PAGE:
Thursday, November 20, 2008
Great news for everyone using Amazon S3 for Content Delivery.
Amazon have just lauched CloudFront which
"delivers your content using a global network of edge locations. Requests for your objects are automatically routed to the nearest edge location, so content is delivered with the best possible performance."
The 4 Locations are Hong Kong, Japan, Europe and the United States.
This is really great news and was the missing piece to the puzzle given that most of my traffic is coming from the Asia-Pacific region.
Nirvanix have been offering this for sometime now and was my first choice, but now the tables have turned.
The combination of Ec2, S3 and now CloudFront make the Amazon Service Offering impossible to ignore.
Stay tuned for some initial tests on how CloudFront performs from the various locations.
Tuesday, November 18, 2008
I've got to say after a little bit of trial and error I think the service is pretty amazing and is definetly the future of web hosting and you sure can't beat the price US $0.125 / Hour which is essentially US $90 / month. Bandwidth between S3 and your Ec2 instance costs nothing so is very attractive for Media Transcoding and other such tasks.
The requirements were as follows:
Ideally I would want to host the Application on a Windows Server 2008 instance so that I could leverage the features of IIS 7.0 and also have a dedicated SQL Server 2008 instance, but unfortunately Amazon does not support this yet and it's unclear when this will happen so I had to use a makeshift approach.
To manage your instances you can and should use the Firefox Plugin ElasticFox. It makes it very easy and I didn't have to read the documentation once.
The AMI (Amazon Machine Image) that I used as a base was ami-b13cd8d8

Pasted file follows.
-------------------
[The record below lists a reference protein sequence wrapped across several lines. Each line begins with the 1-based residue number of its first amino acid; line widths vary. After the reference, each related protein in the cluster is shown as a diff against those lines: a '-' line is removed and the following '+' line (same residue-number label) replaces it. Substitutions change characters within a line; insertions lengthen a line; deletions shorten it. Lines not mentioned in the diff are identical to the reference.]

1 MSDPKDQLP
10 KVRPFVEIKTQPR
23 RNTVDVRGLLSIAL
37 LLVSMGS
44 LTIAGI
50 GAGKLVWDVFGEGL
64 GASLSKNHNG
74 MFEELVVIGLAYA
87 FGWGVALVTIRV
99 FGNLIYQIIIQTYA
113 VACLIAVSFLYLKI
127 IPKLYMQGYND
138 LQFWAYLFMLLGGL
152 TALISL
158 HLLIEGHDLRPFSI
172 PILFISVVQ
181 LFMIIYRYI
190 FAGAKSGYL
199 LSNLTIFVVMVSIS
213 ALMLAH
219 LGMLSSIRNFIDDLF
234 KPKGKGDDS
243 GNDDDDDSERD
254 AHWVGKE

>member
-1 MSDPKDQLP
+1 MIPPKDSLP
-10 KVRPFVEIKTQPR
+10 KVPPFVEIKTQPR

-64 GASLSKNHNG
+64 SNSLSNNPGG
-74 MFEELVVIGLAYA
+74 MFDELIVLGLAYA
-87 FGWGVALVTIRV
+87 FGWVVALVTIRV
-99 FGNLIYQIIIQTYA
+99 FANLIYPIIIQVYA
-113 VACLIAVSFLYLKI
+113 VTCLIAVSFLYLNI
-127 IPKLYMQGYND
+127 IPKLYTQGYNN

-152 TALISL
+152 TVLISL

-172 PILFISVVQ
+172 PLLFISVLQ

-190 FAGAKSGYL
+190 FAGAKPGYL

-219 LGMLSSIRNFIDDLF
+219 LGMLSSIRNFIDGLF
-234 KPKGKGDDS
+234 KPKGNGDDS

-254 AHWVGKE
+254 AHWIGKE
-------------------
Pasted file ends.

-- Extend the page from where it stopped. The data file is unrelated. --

which is a 32-Bit Windows Server 2003 with:
- SQL Server 2005 Express
The first thing I did was uninstall SQL Server 2005 Express and then downloaded all the bits and pieces I needed. The download speeds were highly impressive, SQL Server 2008 Express which is about 500MB downloaded in less than 10 minutes and it's cheap too.
Unfortunately I didn't know enough about Data Persistance and the lifetime of Instances and so I saved all the downloads I need on the D:\ that is available on the Instance.
This turned out to be a mistake as when it comes to Bundle your configured instance into an AMI anything on the D:\ is not persisted.
So you have two options, either store any files on the C:\ or use an Elastic Block Store.
Without going into too much detail an EBS is a Logical Drive that you can attach to an instance and in my case is where I chose to store all Application files and Data.
Unfortunately the same EBS Volume cannot be attached to multiple instances, but there is the ability to create a snapshot of the EBS then create a new Volume based on the Snapshot.
After I had configured my instance sans Application specific files it was time to bundle it into an AMI, this requires an Amazon S3 to store the AMI in.
Leave a comment if you want me to make the AMI public as it will save you a lot of time.
Now it was time to install the Application onto my newly created AMI.
The application itself is an ASP.NET MVC Web Application numerous IIS Hosted WCF Web Services.
As I mentioned I installed all the application specific files on my EBS Volume and set the SQL .MDF and .LDF files to be stored on the volume as well then set up IIS accordingly.
Installing the MVC app on IIS 6.0 requires a little bit of working to make the Routing work, see
for more info. I'm hoping Amazon will introduce Windows Server 2008 soon.
There are a few more things I need to resolve which include:
- Distributed Cache
- Multiple Instances
- Dynamic DNS
- Load Balancing
All in all I am very impressed with this service and whilst at the moment I am only researching this, I think it can't be ignored.
Next up I'm going to go through the same process with GoGrid.
Windows Azure looks very promising, however without Full SQL Server support it's not particularly useful at this stage as SQL Server Data Services is too immature for a Production system and the cost of changing from an ADO.NET Data Access layer to SSDS is too high at this stage. Also there has been no indication on Pricing or Service Level Agreements so we'll just have to wait and see.
Once there is an SSDS Adapter for Entity Framework then and only then could I consider changing my Data Access Layer.